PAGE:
#4 – Why We’re Ashamed of Our Bodies

“Your legs are gross and nobody wants to look at them. Cover them up.”

That’s what I hear when you tell me to wear longer shorts. That’s what I hear when you tell me that someone complained, because they were offended. That day, I walked out of school with my backpack slung low enough to cover my shorts. That night, I took off that adorable, flattering pair of shorts and never put them back on.

Simon Sinek claims that “every single person… on the planet knows what they do, 100%. Some know how they do it… very very few know why they do what they do.” He believes that the ones who succeed are the ones who know why. Well, I know why. The pair of shorts, crumpled in the back of my drawer for four months, is the reason. 

The success stories around this issue all have one thing in common; these people know why. After getting reprimanded by her school principal for wearing a shirt that “looked too much like a sports bra,” a girl from Toronto encouraged the girls at her school to wear crop tops to protest the vague, unfair dress code that promotes double-standards, sexism and rape culture. She assembled over 200 students, male and female, to participate, and even though many had likely never been affected by the dress code, she gained sufficient support to create change. Her experience demonstrated the injustices and subjectivity of the rules, and she had a strong desire to influence it. Originally, the principal of the school was strongly opposed to her protest, but none of the students sided with him, despite his superior position. Sinek justifies this when he explains that “there are leaders and then there are those who lead. Leaders hold a position of power or authority. But those who lead, inspire us.” The principal may be a leader, but the girl is the one who leads. She inspired the kids at her school and won their support, not from a position of authority, but because she had a desire – no, a need – for change.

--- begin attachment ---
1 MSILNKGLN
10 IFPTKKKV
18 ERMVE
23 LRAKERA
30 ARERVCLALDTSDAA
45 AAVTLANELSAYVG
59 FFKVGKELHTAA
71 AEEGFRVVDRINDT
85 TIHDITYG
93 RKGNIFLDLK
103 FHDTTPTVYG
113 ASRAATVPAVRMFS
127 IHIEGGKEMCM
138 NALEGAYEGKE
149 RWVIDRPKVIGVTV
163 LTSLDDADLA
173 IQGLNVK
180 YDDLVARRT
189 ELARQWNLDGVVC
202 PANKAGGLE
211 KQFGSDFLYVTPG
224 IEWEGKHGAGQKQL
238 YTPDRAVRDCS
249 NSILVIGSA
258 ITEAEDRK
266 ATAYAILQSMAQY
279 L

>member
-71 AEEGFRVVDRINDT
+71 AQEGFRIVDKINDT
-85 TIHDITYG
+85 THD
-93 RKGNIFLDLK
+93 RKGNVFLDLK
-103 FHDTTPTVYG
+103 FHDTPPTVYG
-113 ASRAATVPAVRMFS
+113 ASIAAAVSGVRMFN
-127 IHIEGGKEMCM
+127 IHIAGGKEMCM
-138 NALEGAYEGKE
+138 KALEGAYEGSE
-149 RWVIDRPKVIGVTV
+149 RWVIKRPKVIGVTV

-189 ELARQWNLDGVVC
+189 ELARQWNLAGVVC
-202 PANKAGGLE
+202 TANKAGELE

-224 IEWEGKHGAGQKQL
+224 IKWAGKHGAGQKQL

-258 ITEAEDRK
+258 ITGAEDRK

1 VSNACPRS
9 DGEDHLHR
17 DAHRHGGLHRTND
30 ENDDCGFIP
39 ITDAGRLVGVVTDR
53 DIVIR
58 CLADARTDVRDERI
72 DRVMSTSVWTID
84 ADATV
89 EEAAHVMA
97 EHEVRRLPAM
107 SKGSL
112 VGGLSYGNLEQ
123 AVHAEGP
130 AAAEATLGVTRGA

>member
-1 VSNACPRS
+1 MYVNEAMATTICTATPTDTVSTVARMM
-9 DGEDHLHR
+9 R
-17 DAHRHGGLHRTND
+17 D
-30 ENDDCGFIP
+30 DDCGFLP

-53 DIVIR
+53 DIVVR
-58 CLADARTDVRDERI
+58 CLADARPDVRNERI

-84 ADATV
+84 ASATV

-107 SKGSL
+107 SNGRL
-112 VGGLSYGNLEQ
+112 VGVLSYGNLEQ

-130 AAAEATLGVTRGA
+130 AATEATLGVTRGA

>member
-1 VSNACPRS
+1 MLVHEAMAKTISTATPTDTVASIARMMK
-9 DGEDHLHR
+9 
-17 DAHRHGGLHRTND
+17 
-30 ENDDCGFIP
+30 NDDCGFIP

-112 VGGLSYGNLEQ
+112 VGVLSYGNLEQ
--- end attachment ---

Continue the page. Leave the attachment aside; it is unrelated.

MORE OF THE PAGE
Similarly, an individual organized a protest at their school, where people of all genders wore dresses. They had never personally had an encounter with the dress code, but witnessing a girl get sent home for wearing a minimally revealing dress made them extremely upset. This protest succeeded for the same reasons the previous one succeeded, even though the actual issue being protested was of less importance to the leader than its connotations. And to be honest, most of the participants probably didn’t wear dresses so they could reduce dress code restrictions. They didn’t wear dresses to show support for the person organizing the protest, as “we follow those who lead not for them, but for ourselves.” They wore dresses to show off their bodies. They wore dresses to prove that guys can wear dresses too. They wore dresses to negate the concept that “she was asking for it.” They wore dresses to insist that women have just as much right as men to an education. They wore dresses because they wanted to.

I want to change the dress code. I want restrictions to apply to all genders. I want each rule to be specific, so we take subjectivity out of the equation. I want the dress code, however strict or lenient, to be enforced equally among all genders and body types. But how? First we need to educate. We must spread information about the detrimental effects on girls, boys, and society. Then we have to present the changes we intend to make, and outline how the changes will improve cultural issues such as rape, eating disorders, depression, anxiety, and violence against women & the LGBT community. You don’t need to be passionate about the dress code specifically to make a dramatic change. You have to hate the issues that the dress code contributes to, and want to improve the inequalities and violence in our culture. In other words, changing the dress code isn’t about changing the dress code. It’s about fixing the injustices in the world.